U.S. Climate Envoy and former Presidential contender John Kerry is a techno-optimist.
“Innovation is going to be a critical component of what we have to achieve,’’ Kerry said in his closing remarks during last month’s virtual leaders’ summit on climate.
If his focus on technology wasn’t obvious, he also highlighted an appearance by Bill Gates at the summit. Kerry, famous for his military service in Vietnam, was also keen to cite the Pentagon as an authority for his arguments about reducing emissions: the U.S. defense establishment views climate change as a “threat multiplier.”
How seriously does the Pentagon take climate? It’s worth looking at its Twitter feed. On May 19, the generals announced they had completed their first “climate and environmental security tabletop exercise.” It was called Elliptic Thunder, a name worthy of a Hollywood geopolitical thriller. It imagined a world where extreme weather such as floods and cyclones leads to failed states in East Africa, unleashing a tragic combination of desperate human migration and opportunities for extremist political groups amidst the misery. “High-end conventional combat capabilities were of little use in the scenario, as our adversaries instead engaged in irregular warfare to gain advantage.”
The connection between guerrilla warfare and climate innovation might not be obvious, but the broader strategic thinking — and vast funding budget — of the U.S. Defense Department has been the driving force behind technological leaps from the Apollo moon missions to the Internet.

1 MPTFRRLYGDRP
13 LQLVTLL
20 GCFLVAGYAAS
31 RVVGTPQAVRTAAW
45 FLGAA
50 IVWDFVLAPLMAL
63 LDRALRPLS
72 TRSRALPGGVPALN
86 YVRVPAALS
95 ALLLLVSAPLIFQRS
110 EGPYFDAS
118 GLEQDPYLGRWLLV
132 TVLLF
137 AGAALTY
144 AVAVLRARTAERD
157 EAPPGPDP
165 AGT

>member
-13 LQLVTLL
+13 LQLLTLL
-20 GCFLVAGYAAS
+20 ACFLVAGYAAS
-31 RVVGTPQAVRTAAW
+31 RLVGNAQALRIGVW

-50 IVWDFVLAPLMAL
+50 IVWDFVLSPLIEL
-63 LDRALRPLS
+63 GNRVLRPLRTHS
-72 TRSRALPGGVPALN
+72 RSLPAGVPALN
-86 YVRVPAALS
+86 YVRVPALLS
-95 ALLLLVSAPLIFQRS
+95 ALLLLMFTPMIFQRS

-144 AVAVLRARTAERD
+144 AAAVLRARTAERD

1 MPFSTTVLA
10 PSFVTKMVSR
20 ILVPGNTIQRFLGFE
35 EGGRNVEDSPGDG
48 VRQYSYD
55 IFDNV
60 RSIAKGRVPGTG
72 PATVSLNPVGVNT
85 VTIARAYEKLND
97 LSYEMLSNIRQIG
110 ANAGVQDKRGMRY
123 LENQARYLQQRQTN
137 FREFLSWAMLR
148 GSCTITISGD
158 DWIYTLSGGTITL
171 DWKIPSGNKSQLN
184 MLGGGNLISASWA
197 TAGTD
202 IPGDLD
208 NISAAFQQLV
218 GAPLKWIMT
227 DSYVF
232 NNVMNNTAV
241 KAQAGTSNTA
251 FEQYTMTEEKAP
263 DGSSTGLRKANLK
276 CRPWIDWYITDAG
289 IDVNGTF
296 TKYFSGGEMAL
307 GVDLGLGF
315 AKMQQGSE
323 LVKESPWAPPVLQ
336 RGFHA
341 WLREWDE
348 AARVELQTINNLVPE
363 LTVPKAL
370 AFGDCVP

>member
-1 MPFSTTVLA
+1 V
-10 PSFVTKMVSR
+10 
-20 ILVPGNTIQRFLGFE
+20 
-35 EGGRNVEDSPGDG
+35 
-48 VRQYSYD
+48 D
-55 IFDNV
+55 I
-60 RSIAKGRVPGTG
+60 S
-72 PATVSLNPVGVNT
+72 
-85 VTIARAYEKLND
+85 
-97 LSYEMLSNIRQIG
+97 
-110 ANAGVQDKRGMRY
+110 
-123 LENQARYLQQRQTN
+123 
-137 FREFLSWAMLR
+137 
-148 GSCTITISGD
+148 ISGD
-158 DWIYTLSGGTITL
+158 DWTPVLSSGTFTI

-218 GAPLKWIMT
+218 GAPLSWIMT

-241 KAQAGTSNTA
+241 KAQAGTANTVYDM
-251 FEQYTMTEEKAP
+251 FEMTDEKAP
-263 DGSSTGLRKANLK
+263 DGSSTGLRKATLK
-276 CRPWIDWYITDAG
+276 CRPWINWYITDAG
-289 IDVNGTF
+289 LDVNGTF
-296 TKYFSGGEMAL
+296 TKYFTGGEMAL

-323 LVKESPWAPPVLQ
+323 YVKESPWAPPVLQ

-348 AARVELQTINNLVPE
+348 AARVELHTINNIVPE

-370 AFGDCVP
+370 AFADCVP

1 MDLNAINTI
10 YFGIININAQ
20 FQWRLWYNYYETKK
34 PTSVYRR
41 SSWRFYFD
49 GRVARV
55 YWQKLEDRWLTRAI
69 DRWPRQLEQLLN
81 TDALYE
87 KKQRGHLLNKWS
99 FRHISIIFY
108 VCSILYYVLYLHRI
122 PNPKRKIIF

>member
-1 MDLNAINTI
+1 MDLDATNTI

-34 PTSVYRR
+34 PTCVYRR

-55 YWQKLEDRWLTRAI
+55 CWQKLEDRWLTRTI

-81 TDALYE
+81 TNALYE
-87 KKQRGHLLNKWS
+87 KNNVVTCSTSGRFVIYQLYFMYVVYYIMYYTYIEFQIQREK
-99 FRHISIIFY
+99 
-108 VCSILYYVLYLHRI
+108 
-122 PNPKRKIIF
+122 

Kerry, who rose to prominence after his military service in Vietnam, highlighted that the well known “net zero” goals for 2050 can’t be reached only by reducing the emissions produced by the industrial world of our daily lives. Someone is going to have to figure out how to suck the carbon out of the atmosphere that is already there.
“We need the innovative technologies to do that, or to be able to know that we can store it or turn it into something,’’ President Biden’s point man on climate said. “We haven’t discovered that yet.”
The climate summit included European representatives who had just been through a bruising negotiation amongst themselves, pitting the veiled interests of German automakers and the Finnish forest industry against the eco-utopianism of the Green Party as the bloc aims for consensus on environmental, social and governance (ESG) metrics. It’s tempting to see broad regional stereotypes as the two sides of the Transatlantic relationship move forward on climate strategies. Europeans focus on regulation; Americans are more keen on innovation.
Of course, it’s not that simple. The U.S. might be a laggard, but it will regulate. And Europe doesn’t have a Silicon Valley, but it will innovate.
Which companies are doing the most promising work in carbon capture? In “green” versus “blue” hydrogen? Some of these companies are going to catch the eye of Kerry, Biden and other policymakers, and there’s potential to scale up when industry and government collaborate — just as they did in the space program and the development of devolved computer networks.
Increasingly, investors know they must identify the groundbreaking tech companies — both for their own ESG data objectives, and for some impressive stock-market performance. Exchange-traded fund companies know this too, and are introducing thematic ETFs focused on climate innovation.
One way to get an edge is using sustainability analytics to track that innovation, in the U.S., Europe and Asia, through non-traditional data sources, like patent registrations. Companies that do the work have a chance of profiting handsomely from American techno-optimism.